Competitive Currency Devaluation: The Feeding Frenzy
That the world is grossly overindebted is perhaps an obvious point. But by how much — and why — are less clear. Today total global debt stands at approximately $150 trillion, or 194% of global gross domestic product. And according to a new study by Boston Consulting Group, the developed economies of the world would need to reduce total debt by approximately $21 trillion in order to return to a maximum total debt-to-GDP ratio of 180%, a level considered to be a manageable burden.
This sum, $21 trillion, is almost incomprehensible. It amounts to more than $3,000 for every man, woman, and child on the planet — all 7 billion of us.
How and why is the world in this predicament? As Roger Bootle, the managing director of Capital Economics pointed out at the recent CFA Institute European Investment Conference in Paris, international trade imbalances are one easily overlooked cause of this debt crisis. Such imbalances have fueled excessive debt buildup as deficit countries import more than they export and make up the difference with ever more debt. Theoretically, exchange rates would change in response to — and thus autocorrect — trade imbalances. However, many governments interfere with the free flow of currency exchange in the interest of protecting their export markets. The net result can be a sort of currency feeding frenzy as various countries each try to outdo the other in driving down the value of their currencies relative to competitors.
The Fed’s actions to manage the debt crisis and stimulate the U.S. economy have had the effect of weakening the dollar. And, because the dollar serves as the global reserve currency and the United States is still the world’s largest economy, the Fed’s policy has had global ramifications. For instance, Japan had been experiencing strong appreciation in the yen, so the Bank of Japan has stepped up its efforts to stem the rise of the yen with open market interventions. Within Europe, Switzerland has become very aggressive in defending the Swiss franc (CHF). As the European debt crisis has accelerated, the CHF had appreciated strongly — that is, until the Swiss National Bank (SNB) decided to peg the franc to the euro. Note the recent acceleration of the monetary base in Switzerland, which of course reflects massive money printing.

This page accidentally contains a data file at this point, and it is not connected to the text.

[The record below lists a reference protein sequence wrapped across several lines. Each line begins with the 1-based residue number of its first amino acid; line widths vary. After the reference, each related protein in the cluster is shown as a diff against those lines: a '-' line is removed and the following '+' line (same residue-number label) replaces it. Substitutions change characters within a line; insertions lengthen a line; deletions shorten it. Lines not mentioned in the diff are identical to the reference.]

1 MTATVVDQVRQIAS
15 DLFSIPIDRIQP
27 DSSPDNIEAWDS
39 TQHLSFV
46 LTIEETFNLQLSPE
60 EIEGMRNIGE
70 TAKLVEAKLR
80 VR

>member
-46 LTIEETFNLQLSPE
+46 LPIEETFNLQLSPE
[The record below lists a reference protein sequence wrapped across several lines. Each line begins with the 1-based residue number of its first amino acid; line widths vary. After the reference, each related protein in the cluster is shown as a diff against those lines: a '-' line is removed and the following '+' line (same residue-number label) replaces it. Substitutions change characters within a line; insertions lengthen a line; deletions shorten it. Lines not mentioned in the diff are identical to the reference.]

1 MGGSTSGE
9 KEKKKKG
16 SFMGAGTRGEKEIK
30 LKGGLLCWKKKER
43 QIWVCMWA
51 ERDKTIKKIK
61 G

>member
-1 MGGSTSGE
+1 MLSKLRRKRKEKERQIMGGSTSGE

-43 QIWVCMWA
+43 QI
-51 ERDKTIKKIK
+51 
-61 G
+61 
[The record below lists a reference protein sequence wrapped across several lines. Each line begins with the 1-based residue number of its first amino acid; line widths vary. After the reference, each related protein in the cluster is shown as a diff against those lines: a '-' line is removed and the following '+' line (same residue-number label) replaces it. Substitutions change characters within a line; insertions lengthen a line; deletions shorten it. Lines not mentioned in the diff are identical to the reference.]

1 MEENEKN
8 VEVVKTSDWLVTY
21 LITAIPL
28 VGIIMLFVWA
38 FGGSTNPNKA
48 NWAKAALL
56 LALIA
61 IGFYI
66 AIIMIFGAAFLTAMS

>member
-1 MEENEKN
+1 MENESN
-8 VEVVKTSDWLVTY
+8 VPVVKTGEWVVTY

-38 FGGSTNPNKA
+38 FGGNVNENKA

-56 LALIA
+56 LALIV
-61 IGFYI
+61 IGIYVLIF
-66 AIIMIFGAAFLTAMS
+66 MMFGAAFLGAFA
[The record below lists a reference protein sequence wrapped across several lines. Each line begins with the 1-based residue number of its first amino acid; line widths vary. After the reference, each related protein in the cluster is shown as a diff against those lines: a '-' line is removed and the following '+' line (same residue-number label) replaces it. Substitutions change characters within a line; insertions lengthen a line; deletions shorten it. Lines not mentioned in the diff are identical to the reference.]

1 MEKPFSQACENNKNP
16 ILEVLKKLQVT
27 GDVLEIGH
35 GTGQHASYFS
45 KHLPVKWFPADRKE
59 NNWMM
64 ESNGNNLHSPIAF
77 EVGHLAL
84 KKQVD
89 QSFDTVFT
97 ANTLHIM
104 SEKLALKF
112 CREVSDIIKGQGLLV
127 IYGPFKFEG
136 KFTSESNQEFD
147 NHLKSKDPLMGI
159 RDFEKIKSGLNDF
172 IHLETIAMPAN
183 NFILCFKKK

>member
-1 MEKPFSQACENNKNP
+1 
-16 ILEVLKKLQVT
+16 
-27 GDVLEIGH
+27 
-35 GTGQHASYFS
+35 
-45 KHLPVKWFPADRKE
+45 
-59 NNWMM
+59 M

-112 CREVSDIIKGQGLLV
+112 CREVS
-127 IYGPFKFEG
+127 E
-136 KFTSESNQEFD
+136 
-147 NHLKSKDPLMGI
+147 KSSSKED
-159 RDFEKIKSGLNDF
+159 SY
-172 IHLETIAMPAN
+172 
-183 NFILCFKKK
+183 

Monetary Base CHF
Source: The Swiss National Bank.
In its official statement, the SNB said it would “no longer tolerate” an exchange rate below the minimum of 1.20 francs per euro and would “enforce this minimum rate with the utmost determination and is prepared to buy foreign currency in unlimited quantities.” This is Switzerland’s way of protecting its export markets, and hence its economy.
This isn’t a new phenomenon, of course, as many countries attempt to protect their exports in this environment. Since exiting the gold standard in 1971, the United States has evolved into an “import model” country that consumes more than it produces, as noted in the graph below, which illustrates the dramatic decline in U.S. net exports and consequent rise in net imports beginning in 1996. Over the past 15 years, the cumulative U.S. trade deficit checks in at about $5 trillion, substantial by any measure.
Source: Haver Analytics; U.S. Bureau of Economic Analysis.
There are two ways to pay for a trade deficit: by liquidating existing assets or by acquiring additional debt. As illustrated in the graph below, U.S. growth has been fueled by the latter — a massive increase in debt. (Not shown here is that there was no corresponding drawdown of assets at any point during the time frame noted above, meaning that consumption was fueled by debt growth and not by liquidation of assets.)
Source: Haver Analytics; Federal Reserve.